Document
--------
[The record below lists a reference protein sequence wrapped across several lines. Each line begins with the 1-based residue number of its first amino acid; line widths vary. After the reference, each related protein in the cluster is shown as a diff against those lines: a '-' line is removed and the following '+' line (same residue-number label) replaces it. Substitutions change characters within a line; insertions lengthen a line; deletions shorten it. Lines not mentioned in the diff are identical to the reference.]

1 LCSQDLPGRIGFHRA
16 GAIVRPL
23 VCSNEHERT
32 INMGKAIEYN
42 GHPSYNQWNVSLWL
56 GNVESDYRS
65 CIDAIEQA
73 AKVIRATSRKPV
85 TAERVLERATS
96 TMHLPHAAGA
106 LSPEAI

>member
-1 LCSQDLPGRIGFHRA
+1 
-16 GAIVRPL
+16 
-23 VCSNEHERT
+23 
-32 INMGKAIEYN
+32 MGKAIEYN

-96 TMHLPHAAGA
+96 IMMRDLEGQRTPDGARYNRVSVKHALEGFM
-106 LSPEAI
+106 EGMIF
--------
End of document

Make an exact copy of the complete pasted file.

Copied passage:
[The record below lists a reference protein sequence wrapped across several lines. Each line begins with the 1-based residue number of its first amino acid; line widths vary. After the reference, each related protein in the cluster is shown as a diff against those lines: a '-' line is removed and the following '+' line (same residue-number label) replaces it. Substitutions change characters within a line; insertions lengthen a line; deletions shorten it. Lines not mentioned in the diff are identical to the reference.]

1 LCSQDLPGRIGFHRA
16 GAIVRPL
23 VCSNEHERT
32 INMGKAIEYN
42 GHPSYNQWNVSLWL
56 GNVESDYRS
65 CIDAIEQA
73 AKVIRATSRKPV
85 TAERVLERATS
96 TMHLPHAAGA
106 LSPEAI

>member
-1 LCSQDLPGRIGFHRA
+1 
-16 GAIVRPL
+16 
-23 VCSNEHERT
+23 
-32 INMGKAIEYN
+32 MGKAIEYN

-96 TMHLPHAAGA
+96 IMMRDLEGQRTPDGARYNRVSVKHALEGFM
-106 LSPEAI
+106 EGMIF